In answer to the Day 2 Question “How ____ Are You?”

You’re Not Black You’re Jamaican

 It took years of building my identity and character (including the multiple flaws) to come to the realization of “I am what I am”…despite who is looking at me. I’m Jamaican, I’m Black, I’m a Woman…and the gay thing (I’m not quite ready to discuss).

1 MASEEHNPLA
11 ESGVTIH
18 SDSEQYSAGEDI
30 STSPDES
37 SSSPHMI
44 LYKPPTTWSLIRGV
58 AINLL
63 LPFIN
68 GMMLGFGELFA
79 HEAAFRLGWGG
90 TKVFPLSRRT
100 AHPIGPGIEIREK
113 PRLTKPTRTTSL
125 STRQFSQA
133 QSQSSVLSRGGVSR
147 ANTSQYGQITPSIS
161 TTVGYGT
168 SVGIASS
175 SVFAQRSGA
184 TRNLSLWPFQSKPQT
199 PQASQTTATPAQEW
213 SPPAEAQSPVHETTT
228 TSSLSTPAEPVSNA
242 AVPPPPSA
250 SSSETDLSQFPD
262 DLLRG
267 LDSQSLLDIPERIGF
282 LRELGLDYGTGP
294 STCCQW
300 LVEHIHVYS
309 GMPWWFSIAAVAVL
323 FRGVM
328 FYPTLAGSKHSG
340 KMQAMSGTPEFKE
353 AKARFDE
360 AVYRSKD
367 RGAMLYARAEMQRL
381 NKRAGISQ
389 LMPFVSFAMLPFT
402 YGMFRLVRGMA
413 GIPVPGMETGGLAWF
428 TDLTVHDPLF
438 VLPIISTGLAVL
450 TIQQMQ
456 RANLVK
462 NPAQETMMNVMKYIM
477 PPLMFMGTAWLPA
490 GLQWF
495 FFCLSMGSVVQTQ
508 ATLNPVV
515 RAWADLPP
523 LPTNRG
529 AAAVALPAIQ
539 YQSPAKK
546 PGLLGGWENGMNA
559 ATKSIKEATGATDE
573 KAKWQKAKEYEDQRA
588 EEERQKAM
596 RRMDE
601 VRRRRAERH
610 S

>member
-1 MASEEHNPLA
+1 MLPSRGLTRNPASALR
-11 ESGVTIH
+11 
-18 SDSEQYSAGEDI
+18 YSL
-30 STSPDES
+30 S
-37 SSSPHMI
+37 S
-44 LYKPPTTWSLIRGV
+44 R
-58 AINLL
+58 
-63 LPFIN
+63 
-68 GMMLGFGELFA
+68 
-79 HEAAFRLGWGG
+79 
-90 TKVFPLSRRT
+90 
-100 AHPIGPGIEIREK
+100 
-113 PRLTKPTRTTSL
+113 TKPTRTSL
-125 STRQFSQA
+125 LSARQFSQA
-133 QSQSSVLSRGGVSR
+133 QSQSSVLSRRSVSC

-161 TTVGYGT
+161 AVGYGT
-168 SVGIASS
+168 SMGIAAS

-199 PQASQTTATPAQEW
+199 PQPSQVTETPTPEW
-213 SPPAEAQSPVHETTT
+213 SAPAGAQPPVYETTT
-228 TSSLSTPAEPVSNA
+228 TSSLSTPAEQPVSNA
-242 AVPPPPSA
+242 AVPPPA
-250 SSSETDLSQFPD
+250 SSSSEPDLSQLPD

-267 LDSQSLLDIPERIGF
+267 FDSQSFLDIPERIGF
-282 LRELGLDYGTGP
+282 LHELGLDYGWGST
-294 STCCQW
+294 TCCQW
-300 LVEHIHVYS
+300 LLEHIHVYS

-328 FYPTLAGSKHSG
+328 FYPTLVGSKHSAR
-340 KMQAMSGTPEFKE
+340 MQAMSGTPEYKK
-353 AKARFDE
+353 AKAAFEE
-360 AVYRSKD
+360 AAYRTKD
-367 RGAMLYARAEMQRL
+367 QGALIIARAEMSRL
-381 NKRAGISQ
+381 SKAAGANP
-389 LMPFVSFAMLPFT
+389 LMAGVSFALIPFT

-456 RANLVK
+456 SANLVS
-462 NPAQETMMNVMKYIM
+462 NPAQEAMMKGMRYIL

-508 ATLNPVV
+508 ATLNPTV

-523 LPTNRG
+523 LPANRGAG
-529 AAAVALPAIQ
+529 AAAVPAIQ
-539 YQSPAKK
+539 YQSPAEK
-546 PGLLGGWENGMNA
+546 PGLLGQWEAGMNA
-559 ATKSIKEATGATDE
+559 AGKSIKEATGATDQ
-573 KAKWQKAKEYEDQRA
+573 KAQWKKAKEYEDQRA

I’ve always had a privileged sense of self. I purposely never over fed any of the aforementioned descriptions of my self…including being Black. Growing up in between The Bronx, NY and Montego Bay, Jamaica; having a balance was key. Then it came time for college. I mulled around for about a year in Jamaica and a couple of other islands after completing high school. I applied to one college and got in (Howard U). Talk about culture shock…naw, I loved it and embraced it. Even though my (Jamaican) grandparents thought and told everyone I was at Harvard U for about two years. When they realized where I was in fact matriculating they asked, “why would you purposely choose an environment that doesn’t represent the way the world really is (the lack of white folks).  It was my first time experiencing  where being Black came before my other self descriptors. It was a bit of a culture shock learning that it was the misdeeds of the white man that gave birth to  the missteps of The Black man. Please don’t think of me as too naive or sheltered. After all, I attended public school in New York at sat through yearly, February screenings of The Eyes on The Prize Series from the 5th to the 7th grade. I was informed…just not angry enough.  It was my freshman year in my Black Diaspora Class at Howard University. I vividly recall HIM, this other freshman student from Norfolk, Virginia publicly challenging my identity in front of faculty and student body. My view (on the particular subject matter…that I don’t quite recall) was being refuted, marginalized and down right dismissed…all because…wait for it…here it comes… “You’re not Black, you’re Jamaican. What? Just because we don’t agree on every issue pertaining to The Black Plight, doesn’t mean we are any less connected by race.  It was in that very moment that I realized that I am Black and more. I am also Jamaican and a woman. My layers of identity and experiences make me who I am. Here I am umpteen years later can’t recall HIS name…but I so remember the feelings he evoked in me that day… as if to say being Jamaican meant that I was less Black. How dare HE? It’s 2012 and today I find myself dealing with another identity issue…my Jamaican grandmother is insisting that we are not African. Here we go again!